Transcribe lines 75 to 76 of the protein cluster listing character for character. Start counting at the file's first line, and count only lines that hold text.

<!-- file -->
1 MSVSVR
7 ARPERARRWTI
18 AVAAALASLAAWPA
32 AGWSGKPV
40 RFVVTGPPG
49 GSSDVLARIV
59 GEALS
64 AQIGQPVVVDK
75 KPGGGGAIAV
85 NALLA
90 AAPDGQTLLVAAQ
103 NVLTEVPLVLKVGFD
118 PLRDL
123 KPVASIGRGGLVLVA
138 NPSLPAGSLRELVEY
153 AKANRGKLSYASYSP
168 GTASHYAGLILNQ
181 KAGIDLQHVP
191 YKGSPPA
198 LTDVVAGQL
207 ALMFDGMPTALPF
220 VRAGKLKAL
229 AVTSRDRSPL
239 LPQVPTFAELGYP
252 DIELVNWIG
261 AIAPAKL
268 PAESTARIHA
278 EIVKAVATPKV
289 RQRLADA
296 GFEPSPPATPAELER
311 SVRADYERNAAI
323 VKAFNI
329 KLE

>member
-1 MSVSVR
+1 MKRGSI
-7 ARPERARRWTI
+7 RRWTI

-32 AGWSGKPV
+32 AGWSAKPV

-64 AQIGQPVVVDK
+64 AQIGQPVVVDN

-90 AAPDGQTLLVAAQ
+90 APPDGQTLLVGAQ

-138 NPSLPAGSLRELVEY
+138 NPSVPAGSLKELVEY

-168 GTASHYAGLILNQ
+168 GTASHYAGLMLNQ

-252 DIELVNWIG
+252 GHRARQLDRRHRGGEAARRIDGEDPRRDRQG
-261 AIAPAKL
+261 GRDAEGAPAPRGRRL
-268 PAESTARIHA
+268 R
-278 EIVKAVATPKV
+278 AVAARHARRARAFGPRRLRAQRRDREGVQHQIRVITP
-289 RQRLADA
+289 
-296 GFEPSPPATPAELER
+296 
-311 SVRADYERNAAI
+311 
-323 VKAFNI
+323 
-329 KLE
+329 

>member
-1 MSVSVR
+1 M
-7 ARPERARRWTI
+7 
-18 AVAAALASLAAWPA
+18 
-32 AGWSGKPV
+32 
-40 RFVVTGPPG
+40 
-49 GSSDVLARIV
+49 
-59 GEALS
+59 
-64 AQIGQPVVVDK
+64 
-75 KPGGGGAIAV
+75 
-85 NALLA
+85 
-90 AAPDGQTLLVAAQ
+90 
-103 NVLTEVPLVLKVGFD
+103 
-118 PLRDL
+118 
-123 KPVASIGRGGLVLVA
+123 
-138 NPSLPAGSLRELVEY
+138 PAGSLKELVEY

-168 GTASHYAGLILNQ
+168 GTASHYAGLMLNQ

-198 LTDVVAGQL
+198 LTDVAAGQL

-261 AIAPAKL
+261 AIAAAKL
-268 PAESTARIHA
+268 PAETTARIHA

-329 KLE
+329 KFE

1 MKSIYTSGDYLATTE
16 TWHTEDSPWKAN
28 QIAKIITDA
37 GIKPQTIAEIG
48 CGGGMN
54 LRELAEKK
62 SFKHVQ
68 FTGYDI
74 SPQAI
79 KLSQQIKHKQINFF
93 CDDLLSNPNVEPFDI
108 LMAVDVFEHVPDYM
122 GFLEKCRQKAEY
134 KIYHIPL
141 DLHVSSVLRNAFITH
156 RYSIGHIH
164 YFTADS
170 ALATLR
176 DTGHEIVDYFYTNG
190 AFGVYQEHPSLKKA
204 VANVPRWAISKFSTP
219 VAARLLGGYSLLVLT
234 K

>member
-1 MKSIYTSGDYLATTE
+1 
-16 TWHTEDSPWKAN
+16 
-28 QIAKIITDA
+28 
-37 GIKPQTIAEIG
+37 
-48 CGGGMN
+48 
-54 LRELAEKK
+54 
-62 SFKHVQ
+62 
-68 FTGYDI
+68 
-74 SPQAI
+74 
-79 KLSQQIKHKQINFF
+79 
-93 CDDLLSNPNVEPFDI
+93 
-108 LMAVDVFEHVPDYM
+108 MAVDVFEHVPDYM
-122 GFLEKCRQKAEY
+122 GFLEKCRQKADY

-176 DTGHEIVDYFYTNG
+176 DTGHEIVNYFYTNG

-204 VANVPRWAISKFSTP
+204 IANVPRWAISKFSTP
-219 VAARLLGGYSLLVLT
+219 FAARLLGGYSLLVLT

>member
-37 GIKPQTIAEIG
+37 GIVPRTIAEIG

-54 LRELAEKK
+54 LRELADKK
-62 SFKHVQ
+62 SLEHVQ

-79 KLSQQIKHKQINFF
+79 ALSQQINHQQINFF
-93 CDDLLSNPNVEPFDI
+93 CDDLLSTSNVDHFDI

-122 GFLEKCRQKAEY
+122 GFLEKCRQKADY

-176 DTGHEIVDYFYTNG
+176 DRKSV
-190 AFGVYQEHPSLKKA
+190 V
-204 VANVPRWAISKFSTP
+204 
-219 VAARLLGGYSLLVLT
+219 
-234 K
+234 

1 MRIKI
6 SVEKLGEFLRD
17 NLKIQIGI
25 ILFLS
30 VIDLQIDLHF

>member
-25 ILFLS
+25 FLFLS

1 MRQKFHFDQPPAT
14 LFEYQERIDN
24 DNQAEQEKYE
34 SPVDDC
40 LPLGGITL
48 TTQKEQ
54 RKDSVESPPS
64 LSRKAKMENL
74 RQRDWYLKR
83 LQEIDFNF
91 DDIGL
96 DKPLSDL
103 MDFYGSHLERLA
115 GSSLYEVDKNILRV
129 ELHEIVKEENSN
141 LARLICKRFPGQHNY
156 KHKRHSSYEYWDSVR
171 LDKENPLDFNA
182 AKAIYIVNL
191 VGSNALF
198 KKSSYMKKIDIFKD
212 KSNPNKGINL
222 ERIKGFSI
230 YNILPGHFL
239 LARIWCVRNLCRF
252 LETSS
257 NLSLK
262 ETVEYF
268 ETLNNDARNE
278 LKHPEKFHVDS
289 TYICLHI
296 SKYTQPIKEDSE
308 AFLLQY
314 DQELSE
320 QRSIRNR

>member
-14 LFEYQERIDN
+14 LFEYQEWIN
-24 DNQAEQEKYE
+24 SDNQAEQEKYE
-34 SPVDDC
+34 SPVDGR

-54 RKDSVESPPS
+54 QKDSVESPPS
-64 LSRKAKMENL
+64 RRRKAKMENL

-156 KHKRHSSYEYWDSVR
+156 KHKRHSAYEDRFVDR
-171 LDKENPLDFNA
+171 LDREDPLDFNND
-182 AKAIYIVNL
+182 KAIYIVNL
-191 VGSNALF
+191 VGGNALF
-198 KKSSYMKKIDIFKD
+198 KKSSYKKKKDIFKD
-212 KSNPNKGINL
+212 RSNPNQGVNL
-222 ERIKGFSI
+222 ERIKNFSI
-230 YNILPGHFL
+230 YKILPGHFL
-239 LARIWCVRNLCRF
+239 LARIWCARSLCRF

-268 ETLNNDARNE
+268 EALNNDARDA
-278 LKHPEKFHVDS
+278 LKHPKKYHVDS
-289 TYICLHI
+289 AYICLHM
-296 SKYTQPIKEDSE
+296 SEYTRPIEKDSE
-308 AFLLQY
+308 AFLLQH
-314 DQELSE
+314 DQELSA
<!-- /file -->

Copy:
+32 
-40 RFVVTGPPG